This summer, a series of debates at the Selgascano-designed Serpentine pavilion in London explored the concept of urban public space. The focus was on its relation with political dissidence, through the voices of emerging architecture practices and thinkers who consider public space the starting point to rethink the assets of our cities.
There were two lively debates, one with London-based collective Assemble and Madrid-based Zuloark on political dissidence, and the second with critic and writer Ethel Baraona Pohl, focused on architectural dissidence in the public arena.
Says architect and writer Gonzalo Herrero Delicado. the organiser and chair of the event: 'This was a great experience for advancing a more critical thinking about our public space and the role of the architect, and especially of emerging collective practices, in its governance and future definition.'
1 The Power of Many
In 2011 the Occupy movement catalysed unrest and the will for change all over the world, while north African countries experienced the upheaval and resulting political and social changes, commonly labelled the Arab Spring. Then the public space recovered its original meaning, representing a place for political dissidence, and its governance began to be one of the central topics and claims for many young European architects. This panel discussion is chaired by Gonzalo Herrero with representatives of Zuloark and Assemble, two collective practices working with architecture as a political tool to improve the city and its communities.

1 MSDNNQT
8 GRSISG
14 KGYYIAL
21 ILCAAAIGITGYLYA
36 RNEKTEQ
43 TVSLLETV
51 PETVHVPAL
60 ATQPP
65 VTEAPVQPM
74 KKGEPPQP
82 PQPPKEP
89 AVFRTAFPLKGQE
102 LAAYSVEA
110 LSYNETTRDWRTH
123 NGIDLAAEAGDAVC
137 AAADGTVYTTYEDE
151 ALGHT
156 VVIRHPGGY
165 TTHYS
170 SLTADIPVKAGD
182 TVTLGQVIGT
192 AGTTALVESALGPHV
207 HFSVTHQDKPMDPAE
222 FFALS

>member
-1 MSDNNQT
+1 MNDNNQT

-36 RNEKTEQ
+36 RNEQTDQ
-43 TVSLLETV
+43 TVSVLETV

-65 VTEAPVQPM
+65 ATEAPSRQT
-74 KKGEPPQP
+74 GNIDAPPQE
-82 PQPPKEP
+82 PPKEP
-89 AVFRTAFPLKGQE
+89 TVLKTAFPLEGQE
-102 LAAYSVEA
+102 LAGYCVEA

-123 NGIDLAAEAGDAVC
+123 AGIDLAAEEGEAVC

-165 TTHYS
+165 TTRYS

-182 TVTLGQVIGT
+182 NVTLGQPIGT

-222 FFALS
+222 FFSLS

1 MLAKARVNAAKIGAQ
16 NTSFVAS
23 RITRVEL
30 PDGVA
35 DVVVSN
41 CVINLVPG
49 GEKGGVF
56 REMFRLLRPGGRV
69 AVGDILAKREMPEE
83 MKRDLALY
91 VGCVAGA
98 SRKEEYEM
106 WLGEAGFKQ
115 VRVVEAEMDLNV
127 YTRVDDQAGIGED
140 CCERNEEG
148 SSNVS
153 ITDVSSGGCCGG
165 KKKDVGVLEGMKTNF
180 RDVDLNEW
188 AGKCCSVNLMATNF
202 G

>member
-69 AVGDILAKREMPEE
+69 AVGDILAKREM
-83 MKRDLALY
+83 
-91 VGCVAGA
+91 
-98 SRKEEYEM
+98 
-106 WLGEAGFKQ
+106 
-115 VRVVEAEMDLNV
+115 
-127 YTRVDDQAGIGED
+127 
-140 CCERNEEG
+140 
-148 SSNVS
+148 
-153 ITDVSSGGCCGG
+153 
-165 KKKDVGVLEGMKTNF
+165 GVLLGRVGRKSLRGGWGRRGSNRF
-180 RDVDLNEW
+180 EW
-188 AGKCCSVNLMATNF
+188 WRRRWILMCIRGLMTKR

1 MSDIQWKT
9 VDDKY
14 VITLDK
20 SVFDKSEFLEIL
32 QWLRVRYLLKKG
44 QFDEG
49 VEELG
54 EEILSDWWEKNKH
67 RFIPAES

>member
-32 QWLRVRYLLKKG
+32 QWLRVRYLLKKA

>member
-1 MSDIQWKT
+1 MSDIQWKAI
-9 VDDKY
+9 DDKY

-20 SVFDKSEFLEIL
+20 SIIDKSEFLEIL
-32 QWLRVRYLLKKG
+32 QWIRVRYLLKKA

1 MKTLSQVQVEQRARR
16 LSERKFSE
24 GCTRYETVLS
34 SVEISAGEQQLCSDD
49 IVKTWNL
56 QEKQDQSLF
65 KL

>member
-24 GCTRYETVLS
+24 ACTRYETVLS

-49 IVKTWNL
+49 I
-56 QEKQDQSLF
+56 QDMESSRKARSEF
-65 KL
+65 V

2 Architectural Dissidence in the Public Arena
The public space is a complex scenario that involves many different interests and actors including citizens, public administrations, private clients. All these forms of influence open the door to large uncertainties. Can architects and designers stimulate the self-organisation of citizens and facilitate social interaction within the communities through public space? Can contemporary public space provoke real structural changes in the system we live in? A lecture by architect and critic Ethel Baraona is followed by an open conversation with architect and curator Gonzalo Herrero.
These two events, with the theme Post World's End Architecture, were part of a series of features in Blueprint magazine and ongoing discussions. Watch this space for more!
You can listen to again the two talks here.